Adefolake Adekola: Dangers of Using Calcium Carbide & Other Ripening Agents For Fruits

Orange, cashew, moringa, turmeric, pepper, bitter leaf, waterleaf, saint leaf, tomato and pawpaw are the fruits and vegetables currently planted in our house. Growing up, my mum took pleasure in planting various fruits and vegetables around the house and I could not comprehend why.  I came across the news about the use of calcium carbide as a ripening agent and it made sense.

During the days of our grandparents, fruits and vegetables were grow organically on farmlands and eaten fresh. Now, we have produce that are harvested prematurely and injected to hasten ripening or prolong shelf-life. A few of these fruits and vegetables are: mango, banana, cashew, orange and plantain. This ripening process, used by farmers, are sometimes intended for good, such as:
  1. To increase shelf-life.
  2. Prevent rot.
  3. Enhance the outlook of the fruit/vegetable.
What the farmers fail to understand is these fruits and vegetables ought to be fresh and organic. There is no need to enhance the outlook as it will be consumed no matter how dull the appearance is, provided it is organic.
Mohammed Asif (2012) defined ripening as “final stage of the maturation process, when the fruit changes colour, softens and develops the flavour, texture and aroma that constitutes optimum eating quality,” Fruit ripening is defined as “the highly coordinated, genetically programmed and an irreversible phenomenon involving a series of physiological, biochemical and organoleptic changes that finally lead to the development of a soft edible fruit with desirable quality.”
There are different ripening agents used by farmers such as:
  • Acetylene
  • Calcium Carbide
  • Ethylene
  • Propylene
  • Ethanol
According to Ashraf et. al. (2008), for so many years Ethylene was the main fruit ripening agent used by farmers, but Calcium Carbide (CaC2) is now used because it produces results faster. Ethylene is a plant hormone that triggers fruit ripening. Acetylene and Calcium Carbide. CaCchanges the skin colour of the fruits and initiates the enzymatic action that breaks down the glucose. Fruits ripened with Calcium Carbide are soft and have good colour but are poor in taste. When using Acetylene gas to ripen fruits sometimes only the skin colour changes;  the fruit remains unripe.  Of all the ripening agents mentioned above, Calcium Carbide is widely used because it is cheaper and available in local markets, even though it is known to have carcinogenic properties.
How CaCworks?
When Calcium Carbide is used for the fruit and it comes in contact with moisture in the atmosphere, it produces a gas called Acetylene, which hastens the ripening process. CaCis a material commonly used for welding purposes and should not be used as a ripening agent.
Health Hazards associated with fruit ripening agent
May contain traces of Phosphorus Hydride and Arsenic which can lead to:
  • Vomiting
  • Diarrhea
  • Burning Sensation of the chest and abdomen
  • Thirst
  • Weakness
  • Difficulty in swallowing and speech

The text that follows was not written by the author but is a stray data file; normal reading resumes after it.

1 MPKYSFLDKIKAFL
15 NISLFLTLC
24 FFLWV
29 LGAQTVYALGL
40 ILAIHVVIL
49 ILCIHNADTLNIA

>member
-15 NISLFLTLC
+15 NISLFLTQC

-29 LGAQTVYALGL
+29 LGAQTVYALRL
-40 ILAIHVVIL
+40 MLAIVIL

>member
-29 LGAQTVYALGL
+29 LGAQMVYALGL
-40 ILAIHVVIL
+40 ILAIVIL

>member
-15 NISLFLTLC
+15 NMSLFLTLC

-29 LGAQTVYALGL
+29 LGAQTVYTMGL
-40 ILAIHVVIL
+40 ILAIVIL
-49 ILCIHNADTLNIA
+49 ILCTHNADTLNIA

• Low blood pressure
Affectsthe neurological system, resulting in:
  • Dizziness
  • Headache
  • Mood disturbance
  • Mental Confusion
  • Sleepiness
  • Seizures
  • Memory loss
Can cause miscarriages or developmental abnormalities in children when a pregnant woman consumes artificially ripened fruits.
Calcium Carbide can cause digestive, respiratory and gastrointestinal tract burns.
Government, law enforcement agencies, Federal Ministry of Agriculture and Rural Development, and health authorities should work together to ensure ripening agents that are carcinogenic are banned in Nigeria. They should:
  • Develop new and improved techniques of application.
  • Devise better alternatives.
  • Provide awareness on the implications of unsafe fruit ripening agents.
How to spot and avoid artificially ripened fruits
  1. A lack in uniform colour can imply fruit was artificially ripened. Do not consume to be safe.
  2. If the fruit appears ripe but tastes unripe (not sweet or excessively sour), do not consume.
  3. It is believed that if the fruit floats when immersed in water, then it was harvested prematurely (not scientifically proven).
  4. Wash fruits thoroughly before consuming to ensure any leftover chemical on the body goes away.
  5. Purchase fruits and vegetables only from known vendors and reputed stores or dealers who know for sure that the fruits are not ripened by using harmful or banned chemicals
  6. Avoid eating fruits with black blotches on the skin as these fruits are likely ripened by acetylene gas produced from calcium carbide.
Growing your fruits and vegetables at home is never a bad idea especially if you have the means to.
Photo CreditDreamstime
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Dovadje Dickson Popularly known as Investor Wealth a Nigeria Blogger, Entrepreneur, Dancer, Former Model, Graphics Artist, Movie Editor/Nollywood Actor, Ex – Lindaikejisblog Publisher, And I.T Expert, CEO/MD – Danfame Telecommunications, Wealth Nation…

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